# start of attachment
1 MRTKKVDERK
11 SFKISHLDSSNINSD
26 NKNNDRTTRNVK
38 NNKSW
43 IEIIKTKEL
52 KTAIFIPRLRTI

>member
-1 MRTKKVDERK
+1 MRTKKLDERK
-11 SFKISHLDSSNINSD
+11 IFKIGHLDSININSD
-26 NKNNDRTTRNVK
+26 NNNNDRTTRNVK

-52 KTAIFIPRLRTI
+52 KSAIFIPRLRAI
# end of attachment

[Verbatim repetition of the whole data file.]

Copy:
1 MRTKKVDERK
11 SFKISHLDSSNINSD
26 NKNNDRTTRNVK
38 NNKSW
43 IEIIKTKEL
52 KTAIFIPRLRTI

>member
-1 MRTKKVDERK
+1 MRTKKLDERK
-11 SFKISHLDSSNINSD
+11 IFKIGHLDSININSD
-26 NKNNDRTTRNVK
+26 NNNNDRTTRNVK

-52 KTAIFIPRLRTI
+52 KSAIFIPRLRAI